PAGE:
We've all heard stories about the contents of our refrigerators: the meat laden with antibiotics, the vegetables laced with pesticide, the free-range chickens that never ranged. We shrug. We sigh. Well, what can you do? You gotta eat. Better just not to think about it.
But that's not Michael Pollan's style. A professor of journalism at UC Berkeley, a contributing writer for The New York Times Magazine, and author of the 2002 best-seller The Botany of Desire, Pollan thinks about food quite a bit even the unpleasant parts. "I guess for some people that's a real burden, and they're very happy to eat in ignorance," he says. "But I find it's much more pleasurable to eat in the knowledge of what I'm doing."
Ah, but eat what? That's the question behind Pollan's lively and thought-provoking new book, The Omnivore's Dilemma (Penguin, $26.95). The supermarket, he writes, offers an overwhelming number of choices: "The organic apple or the conventional? And if the organic, the local one or the imported? The wild fish or the farmed? The trans fats or the butter or the 'not butter'?" Pollan figured the best way to decide whether to eat this chicken or that head of lettuce was to follow it back to its origin: to know where it came from.
So he traveled around the country, from California's huge organic farms to Iowa's vast cornfields to tiny Polyface Farm, a hundred acres of Arcadian pasture in Virginia's Shenandoah Valley, where he spent a week throwing hay bales, herding cattle, and slaughtering chickens.
A great admirer of the late George Plimpton's participatory journalism, Pollan jumped into the story wherever he could. To better understand the cattle industry, he bought a steer and had it raised for slaughter. A few months into the process, he visited his steer at the industrial feedlot where it was being kept. The sight dismayed him. "They're standing in manure up to their hocks," he explains. "There is no grass. I mean, no grass. It's just mud, which is really wet manure. The stench is just unbearable. They're overlooking a lagoon full of manure and water. And they're eating corn that's giving them indigestion."
Pollan's story appeared in The New York Times Magazine months before his steer's appointment at the slaughterhouse. Readers begged him to spare its life. A vegan radio program in New Jersey wanted to organize a fund-raiser. "They were willing to pay me anything I could ask for," he says. "I could have asked $50,000 for the animal and they would have raised it for me." It was an instructive episode, he says: "The whole experience, which I found alternately amusing and disturbing, convinced me that our relationship with animals in this country is very schizophrenic. We're prepared to sentimentalize the individual animal while brutalizing the mass of them."
To complete the book, Pollan writes, he wanted to make a meal "in full consciousness of what was involved." So he planned a dinner composed, with a few exceptions, of ingredients he could hunt or gather himself. The dishes would eventually include morels foraged from a burned Sierra mountainside, and a tart filled with Bing cherries plucked from a tree overhanging his sister-in-law's yard in Berkeley. But first, for the main course, he needed to shoot a pig. Unfortunately for Pollan, he had never hunted before. He owned neither a gun nor a hunting license. Unfortunately for the pig, Pollan soon passed his written hunting test (scoring "in the A-plus range," he says) and borrowed a friend's .270 Winchester. After one fruitless outing, he bagged a 190-pound sow in the hills near Healdsburg. He felt elated, kneeling over his kill, but that soon changed. "The emotions that attend killing an animal, and hunting in particular, are very complicated and very contradictory," he says, "and I felt the full range of them, from the sense of triumph, to the sense of remorse, to the sense of shame, to the sense of revulsion, and disgust, and then, you know, pleasure, believe it or not. You work through this. You have a couple weeks to do it. The animal has to hang, and gradually the dead body becomes meat, and then a delicious dinner."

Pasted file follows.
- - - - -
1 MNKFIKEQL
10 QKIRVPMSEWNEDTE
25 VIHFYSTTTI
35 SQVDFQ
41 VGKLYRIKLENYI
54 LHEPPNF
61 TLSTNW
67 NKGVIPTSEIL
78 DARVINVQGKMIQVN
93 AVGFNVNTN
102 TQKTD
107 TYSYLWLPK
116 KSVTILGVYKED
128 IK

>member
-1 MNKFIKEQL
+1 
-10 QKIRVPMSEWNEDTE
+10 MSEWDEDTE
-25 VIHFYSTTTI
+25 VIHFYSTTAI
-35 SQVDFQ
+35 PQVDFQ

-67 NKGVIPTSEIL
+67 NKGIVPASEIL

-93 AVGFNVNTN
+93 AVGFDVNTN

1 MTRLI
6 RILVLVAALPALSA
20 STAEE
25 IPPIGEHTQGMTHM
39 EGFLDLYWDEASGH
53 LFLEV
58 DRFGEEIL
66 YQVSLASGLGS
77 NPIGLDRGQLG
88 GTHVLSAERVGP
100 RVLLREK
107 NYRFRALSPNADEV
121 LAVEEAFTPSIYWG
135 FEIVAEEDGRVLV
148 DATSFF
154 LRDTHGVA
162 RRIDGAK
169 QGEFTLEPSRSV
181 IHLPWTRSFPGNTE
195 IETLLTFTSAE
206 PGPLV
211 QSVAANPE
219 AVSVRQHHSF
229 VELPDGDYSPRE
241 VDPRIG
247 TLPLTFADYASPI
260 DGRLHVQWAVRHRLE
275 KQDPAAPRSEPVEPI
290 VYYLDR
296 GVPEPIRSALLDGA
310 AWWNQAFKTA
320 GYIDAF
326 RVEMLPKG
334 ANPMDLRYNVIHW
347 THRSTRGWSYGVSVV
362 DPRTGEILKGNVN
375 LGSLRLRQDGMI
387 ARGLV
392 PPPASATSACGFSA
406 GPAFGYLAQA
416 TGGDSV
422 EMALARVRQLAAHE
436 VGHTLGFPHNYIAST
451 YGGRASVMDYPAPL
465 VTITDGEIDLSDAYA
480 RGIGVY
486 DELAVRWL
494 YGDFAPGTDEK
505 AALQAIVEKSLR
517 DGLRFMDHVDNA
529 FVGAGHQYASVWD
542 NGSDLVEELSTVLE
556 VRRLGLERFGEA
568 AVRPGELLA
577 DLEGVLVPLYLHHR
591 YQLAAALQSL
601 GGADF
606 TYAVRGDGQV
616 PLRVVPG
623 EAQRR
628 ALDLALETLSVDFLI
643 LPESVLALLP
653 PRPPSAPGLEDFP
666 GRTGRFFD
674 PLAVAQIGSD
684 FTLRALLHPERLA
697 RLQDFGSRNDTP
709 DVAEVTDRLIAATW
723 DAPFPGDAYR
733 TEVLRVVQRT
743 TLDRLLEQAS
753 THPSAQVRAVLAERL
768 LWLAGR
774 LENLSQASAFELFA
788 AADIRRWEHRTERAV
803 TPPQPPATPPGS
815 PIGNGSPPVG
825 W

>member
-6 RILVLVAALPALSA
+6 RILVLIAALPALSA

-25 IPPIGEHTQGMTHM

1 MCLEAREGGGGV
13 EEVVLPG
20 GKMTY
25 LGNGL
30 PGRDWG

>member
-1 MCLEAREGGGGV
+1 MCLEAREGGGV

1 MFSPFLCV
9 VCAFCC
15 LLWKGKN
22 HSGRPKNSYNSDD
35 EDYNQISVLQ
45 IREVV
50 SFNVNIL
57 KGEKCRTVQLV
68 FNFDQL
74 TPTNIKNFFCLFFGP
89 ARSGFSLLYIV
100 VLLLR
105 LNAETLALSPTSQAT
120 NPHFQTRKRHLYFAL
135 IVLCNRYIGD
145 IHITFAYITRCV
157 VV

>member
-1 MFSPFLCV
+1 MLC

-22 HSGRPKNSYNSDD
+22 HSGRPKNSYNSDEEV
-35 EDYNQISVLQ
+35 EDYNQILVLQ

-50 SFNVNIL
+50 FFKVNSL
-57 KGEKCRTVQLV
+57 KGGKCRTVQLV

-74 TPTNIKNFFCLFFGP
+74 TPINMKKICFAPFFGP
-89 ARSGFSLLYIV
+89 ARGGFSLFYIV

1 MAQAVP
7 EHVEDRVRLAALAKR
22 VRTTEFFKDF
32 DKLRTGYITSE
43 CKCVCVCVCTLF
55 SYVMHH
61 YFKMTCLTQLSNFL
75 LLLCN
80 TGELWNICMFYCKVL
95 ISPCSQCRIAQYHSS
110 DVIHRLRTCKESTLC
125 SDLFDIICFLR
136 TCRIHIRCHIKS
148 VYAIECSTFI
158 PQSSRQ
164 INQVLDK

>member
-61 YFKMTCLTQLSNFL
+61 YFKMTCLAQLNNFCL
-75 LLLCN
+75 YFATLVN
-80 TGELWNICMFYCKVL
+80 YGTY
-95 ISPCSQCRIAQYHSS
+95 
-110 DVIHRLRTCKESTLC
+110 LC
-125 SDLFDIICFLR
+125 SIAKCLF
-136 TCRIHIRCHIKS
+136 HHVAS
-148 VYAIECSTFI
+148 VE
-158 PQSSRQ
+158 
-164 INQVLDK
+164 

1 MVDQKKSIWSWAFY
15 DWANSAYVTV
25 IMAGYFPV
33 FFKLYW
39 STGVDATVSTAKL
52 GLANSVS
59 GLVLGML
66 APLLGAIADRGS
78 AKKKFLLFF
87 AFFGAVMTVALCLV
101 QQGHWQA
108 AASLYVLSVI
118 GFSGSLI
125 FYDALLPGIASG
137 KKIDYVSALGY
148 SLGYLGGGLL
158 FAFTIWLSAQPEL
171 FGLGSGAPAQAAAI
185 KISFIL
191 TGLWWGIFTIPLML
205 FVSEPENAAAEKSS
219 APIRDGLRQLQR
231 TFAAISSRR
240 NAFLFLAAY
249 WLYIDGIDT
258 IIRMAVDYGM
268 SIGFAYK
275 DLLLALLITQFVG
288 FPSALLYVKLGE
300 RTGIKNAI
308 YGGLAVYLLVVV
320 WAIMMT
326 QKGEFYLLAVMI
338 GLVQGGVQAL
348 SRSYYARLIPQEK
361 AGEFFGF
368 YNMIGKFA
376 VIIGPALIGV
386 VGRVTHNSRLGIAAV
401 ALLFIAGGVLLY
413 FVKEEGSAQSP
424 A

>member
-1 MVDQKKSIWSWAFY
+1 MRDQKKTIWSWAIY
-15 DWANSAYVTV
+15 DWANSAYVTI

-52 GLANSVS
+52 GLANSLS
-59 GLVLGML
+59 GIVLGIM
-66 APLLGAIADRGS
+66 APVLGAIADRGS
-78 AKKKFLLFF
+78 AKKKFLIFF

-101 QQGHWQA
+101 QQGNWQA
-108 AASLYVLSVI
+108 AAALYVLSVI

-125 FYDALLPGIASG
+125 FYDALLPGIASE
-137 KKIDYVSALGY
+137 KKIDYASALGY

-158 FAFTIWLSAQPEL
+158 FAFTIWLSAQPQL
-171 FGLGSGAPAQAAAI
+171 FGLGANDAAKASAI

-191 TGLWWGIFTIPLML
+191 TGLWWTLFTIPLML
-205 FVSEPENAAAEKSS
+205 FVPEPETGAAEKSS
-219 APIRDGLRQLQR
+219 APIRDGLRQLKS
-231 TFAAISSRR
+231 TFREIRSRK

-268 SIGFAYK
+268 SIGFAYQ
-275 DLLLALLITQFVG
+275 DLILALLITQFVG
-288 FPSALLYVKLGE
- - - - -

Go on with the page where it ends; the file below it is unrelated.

Knowing what he knows now, is there anything Pollan won't eat? "I really can't eat feedlot beef; the only beef I eat is grass-finished beef," he says, then quickly adds: "unless I go to dinner at someone's house and they serve me another kind of beef. To me, that overrides my obligation to the animal. If someone's already bought this animal and cooked it and is preparing it for me, I'm not going to reject it."
But apparently that message has yet to circulate, leaving Pollan with a dilemma that would frustrate any omnivore: "A lot of people are too intimidated to invite me to dinner," he says. "Which really sucks."
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